IF YOU ARE anything like me, every time you have a lull, as soon as you get booked up with work again, you have instant 20/20 clarity about how you should have spent your free time!

Learning to make the most of periods of down time is an important freelance life skill. Some people are proactive and organised, and utilise down time well. Others have some nifty strategies for making sure they don’t enjoy, or use wisely the breaks in their schedule.

Here are some common displacement activities that we may have noticed other people indulging in:

  1. Becoming nocturnal, spending days in bed, and nights watching rubbish television or YouTube videos.
  2. Playing the pseudo busy game, where you get up as normal, switch your computer on, tell everyone you are looking for work, or are working on your book, then spend the day on Facebook.
  3. Running around like a headless chicken panicking loudly about the situation while doing absolutely nothing constructive about it.

So what’s the alternative?

First of all, recognise that you are entitled to a break, so when you have free time, make sure you use it to help relax and re-energise for the next piece of work.

Plan in support work

When there is an unwanted gap in your creative work, use this to catch up on the support work you need to do to create more work opportunities in the future, e.g., telephone people you haven’t been in touch with for ages, pitch some ideas to potential clients, update your website, learn a new skill. The more efficient you are at this sort of work, the less likely you will be to have unwanted gaps in your schedule in the first place. Also, try to do this work little and often so you achieve work continuity rather than leave it until you are desperate.

Take time to reflect

Did you know that people often make the big life changing decisions when they are on holiday? A different environment, no deadlines with no expectations from anyone else for a day or two can help to create ‘thinking space’ that both allows you to reflect on your life and inspire new ideas. So, rather than spoil your free time by allowing a dozen unhelpful worries cloud your mind, use the time constructively to clearly assess what you need and want to do next. If you’re in a period of downtime because you can’t get work, it’s really important to honestly analyse why you’re in this position and what you can do to stop it happening in the future. Just grab a notepad to jot down any significant realisations or options, and go think.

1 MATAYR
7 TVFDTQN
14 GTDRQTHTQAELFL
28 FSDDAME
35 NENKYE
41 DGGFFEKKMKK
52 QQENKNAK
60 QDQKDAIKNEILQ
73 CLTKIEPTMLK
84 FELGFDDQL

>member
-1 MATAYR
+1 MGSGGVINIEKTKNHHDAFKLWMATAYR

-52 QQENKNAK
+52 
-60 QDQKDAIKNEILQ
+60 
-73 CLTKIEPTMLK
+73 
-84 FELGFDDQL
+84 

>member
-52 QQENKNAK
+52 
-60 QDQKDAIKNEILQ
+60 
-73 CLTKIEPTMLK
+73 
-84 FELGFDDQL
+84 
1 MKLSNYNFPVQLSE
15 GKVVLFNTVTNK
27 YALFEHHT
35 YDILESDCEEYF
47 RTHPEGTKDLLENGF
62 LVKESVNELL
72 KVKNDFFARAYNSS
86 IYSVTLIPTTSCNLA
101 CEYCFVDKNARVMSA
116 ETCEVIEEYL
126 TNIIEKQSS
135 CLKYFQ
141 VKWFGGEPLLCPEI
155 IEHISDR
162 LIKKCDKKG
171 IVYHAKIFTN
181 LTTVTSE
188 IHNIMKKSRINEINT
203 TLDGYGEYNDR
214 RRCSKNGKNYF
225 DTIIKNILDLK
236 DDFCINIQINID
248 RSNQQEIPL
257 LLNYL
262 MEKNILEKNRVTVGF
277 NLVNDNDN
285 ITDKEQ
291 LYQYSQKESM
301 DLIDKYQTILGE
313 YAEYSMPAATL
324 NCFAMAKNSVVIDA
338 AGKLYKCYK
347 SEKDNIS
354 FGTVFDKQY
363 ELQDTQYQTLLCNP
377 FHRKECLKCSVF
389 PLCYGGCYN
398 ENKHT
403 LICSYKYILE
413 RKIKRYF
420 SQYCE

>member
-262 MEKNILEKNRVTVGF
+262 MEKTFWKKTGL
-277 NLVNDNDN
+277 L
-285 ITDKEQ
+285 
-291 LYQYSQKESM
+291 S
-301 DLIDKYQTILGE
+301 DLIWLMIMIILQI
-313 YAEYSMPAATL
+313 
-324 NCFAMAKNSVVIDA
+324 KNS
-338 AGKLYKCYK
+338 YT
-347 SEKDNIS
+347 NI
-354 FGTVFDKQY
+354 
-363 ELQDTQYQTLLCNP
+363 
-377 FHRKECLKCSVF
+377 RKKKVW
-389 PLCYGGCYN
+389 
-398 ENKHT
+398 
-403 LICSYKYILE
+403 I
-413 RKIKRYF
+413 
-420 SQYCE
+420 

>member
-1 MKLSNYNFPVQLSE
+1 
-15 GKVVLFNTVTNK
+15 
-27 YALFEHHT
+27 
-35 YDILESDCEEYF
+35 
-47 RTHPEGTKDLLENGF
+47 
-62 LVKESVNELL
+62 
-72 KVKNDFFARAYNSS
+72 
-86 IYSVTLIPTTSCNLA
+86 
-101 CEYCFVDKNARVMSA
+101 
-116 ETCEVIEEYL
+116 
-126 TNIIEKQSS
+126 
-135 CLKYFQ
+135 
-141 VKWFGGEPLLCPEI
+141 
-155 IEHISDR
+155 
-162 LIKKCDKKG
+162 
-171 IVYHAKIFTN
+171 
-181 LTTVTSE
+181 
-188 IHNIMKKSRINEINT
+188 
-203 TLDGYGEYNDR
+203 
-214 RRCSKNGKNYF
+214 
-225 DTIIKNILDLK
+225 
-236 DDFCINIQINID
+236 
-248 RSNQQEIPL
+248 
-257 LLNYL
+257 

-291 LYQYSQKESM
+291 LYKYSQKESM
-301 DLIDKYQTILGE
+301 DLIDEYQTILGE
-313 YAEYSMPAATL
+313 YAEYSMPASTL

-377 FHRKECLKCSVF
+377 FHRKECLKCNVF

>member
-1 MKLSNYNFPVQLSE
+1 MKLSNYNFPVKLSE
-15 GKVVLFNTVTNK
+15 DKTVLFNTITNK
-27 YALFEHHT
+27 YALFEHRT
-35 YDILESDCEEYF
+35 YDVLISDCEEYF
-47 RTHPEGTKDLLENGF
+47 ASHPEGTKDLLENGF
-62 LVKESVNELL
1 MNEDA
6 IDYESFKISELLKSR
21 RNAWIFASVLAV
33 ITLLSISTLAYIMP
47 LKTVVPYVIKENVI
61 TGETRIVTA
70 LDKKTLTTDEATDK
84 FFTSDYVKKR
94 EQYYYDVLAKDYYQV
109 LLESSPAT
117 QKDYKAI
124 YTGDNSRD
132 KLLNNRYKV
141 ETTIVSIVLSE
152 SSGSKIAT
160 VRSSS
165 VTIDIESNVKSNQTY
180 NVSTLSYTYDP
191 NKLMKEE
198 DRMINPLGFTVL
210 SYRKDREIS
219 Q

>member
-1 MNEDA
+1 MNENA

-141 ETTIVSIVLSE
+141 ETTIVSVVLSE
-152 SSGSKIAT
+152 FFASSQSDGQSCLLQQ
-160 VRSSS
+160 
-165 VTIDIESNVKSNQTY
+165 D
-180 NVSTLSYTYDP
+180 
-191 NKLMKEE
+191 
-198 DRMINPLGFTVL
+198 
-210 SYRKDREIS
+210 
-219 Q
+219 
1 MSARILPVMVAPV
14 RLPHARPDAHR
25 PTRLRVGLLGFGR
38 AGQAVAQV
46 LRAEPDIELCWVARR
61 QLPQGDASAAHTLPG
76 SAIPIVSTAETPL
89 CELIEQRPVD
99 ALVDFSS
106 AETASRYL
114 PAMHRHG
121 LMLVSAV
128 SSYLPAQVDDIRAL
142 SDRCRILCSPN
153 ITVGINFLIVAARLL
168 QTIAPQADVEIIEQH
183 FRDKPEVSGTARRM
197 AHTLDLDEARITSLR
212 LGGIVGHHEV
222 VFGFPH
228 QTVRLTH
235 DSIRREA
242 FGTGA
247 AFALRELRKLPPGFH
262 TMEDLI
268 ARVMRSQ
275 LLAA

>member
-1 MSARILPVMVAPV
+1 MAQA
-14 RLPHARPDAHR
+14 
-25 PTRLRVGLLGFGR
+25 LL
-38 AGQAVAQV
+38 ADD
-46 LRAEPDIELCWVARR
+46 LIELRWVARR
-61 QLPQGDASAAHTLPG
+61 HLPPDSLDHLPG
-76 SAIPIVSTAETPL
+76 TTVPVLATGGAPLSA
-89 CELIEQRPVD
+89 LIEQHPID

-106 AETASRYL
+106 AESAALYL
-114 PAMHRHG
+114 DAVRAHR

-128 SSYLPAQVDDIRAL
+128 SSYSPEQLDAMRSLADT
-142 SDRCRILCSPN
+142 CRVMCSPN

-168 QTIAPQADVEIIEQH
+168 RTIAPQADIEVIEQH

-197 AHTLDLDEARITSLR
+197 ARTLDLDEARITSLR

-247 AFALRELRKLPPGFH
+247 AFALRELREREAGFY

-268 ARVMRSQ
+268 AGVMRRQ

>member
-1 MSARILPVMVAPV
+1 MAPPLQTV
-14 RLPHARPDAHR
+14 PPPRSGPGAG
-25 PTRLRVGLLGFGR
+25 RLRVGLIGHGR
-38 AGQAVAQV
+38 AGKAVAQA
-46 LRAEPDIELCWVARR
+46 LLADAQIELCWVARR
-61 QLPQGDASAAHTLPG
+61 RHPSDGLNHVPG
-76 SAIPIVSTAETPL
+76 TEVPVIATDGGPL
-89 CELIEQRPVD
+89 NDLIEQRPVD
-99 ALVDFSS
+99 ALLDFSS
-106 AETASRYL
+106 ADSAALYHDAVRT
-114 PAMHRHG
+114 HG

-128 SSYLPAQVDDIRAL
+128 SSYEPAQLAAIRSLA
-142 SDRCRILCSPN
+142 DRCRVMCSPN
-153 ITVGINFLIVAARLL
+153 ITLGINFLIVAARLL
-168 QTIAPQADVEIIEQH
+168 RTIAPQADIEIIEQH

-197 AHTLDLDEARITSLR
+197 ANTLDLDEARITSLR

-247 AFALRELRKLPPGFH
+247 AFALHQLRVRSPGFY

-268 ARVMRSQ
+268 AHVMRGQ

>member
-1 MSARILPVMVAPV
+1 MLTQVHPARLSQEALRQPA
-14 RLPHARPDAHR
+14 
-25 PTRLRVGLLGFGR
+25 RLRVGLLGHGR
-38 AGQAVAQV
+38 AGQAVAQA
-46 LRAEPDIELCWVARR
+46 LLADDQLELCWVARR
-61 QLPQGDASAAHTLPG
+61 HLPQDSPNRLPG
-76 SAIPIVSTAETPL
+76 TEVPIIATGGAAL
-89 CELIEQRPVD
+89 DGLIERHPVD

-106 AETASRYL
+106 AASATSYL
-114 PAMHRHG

If you’re not sure where to focus, start with your goals:

  • Are you still on the path you want to be?
  • Do you still love it?
  • Are you making progress?
  • What is not happening that you thought would?
  • What do you want instead? And so on.

Sometimes this process will give you a gentle nudge to make changes while occasionally there will be an epiphany! Whatever happens, you will be clearer about what it is you are working towards.

Start new projects

After reflecting on your current situation, you may have come to the conclusion that you need to create some new options for yourself. You could be considering a new venture with other like-minded professionals, or have identified new potential sources of work, or even new types of work.

Perhaps your contemplations have led you to recognise that you need to acquire or brush up a skill. You may even find you have been working too hard, and need to spend time on a hobby or with friends and family.

Whatever it is, getting involved in something new will get your creative juices pumping again, and even if what you are doing is not strictly related to what you consider to be your core business, you will be amazed how often it subsequently feeds into, or leads to something much more relevant.

Do stuff

It’s a good idea to have a list of things you want to do, so when there is an opportunity you can just start working through it. The funny thing is that when we are actually in that situation, we often tell ourselves, that we can only do those things when we know what’s happening about work. Then when we sort the work out, we no longer have the free time!

We need to re-categorise the activities on this list from ‘nice to do,’ to ‘essential maintenance’. Just as you would wait for a quiet spell to have your car serviced, this doesn’t make it an unnecessary task.

Your necessary maintenance could include time in the gym, catching up with friends and colleagues, reading books, going to the cinema or theatre, visiting museums and art galleries, and filing.

Create gaps

If you are lucky enough to have a steady stream of work with no unwanted gaps, it’s important to plan some in. Let everyone know in good time, and schedule in holiday breaks. It won’t necessarily occur to anyone else to remind you to do this, so it’s important that you take responsibility for this yourself.

No breaks can all too often result in becoming stale or running out of steam. No-one would expect to employ someone to work all year round, with no breaks, no holidays and no time off for good behaviour. So don’t assume you have to because you are freelance.

Managing your client’s expectations, or being prepared to plan ahead to accommodate your client’s key dates, should allow you to organise this time off for yourself.


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